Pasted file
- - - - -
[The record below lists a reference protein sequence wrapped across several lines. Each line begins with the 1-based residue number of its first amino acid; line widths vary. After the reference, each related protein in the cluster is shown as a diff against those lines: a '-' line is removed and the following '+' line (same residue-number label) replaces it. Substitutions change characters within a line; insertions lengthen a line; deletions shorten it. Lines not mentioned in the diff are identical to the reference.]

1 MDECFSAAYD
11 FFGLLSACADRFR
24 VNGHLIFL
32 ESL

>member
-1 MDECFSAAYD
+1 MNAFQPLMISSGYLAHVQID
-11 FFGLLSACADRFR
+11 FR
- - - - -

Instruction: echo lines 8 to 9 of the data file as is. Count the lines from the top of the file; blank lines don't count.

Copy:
+1 MNAFQPLMISSGYLAHVQID
-11 FFGLLSACADRFR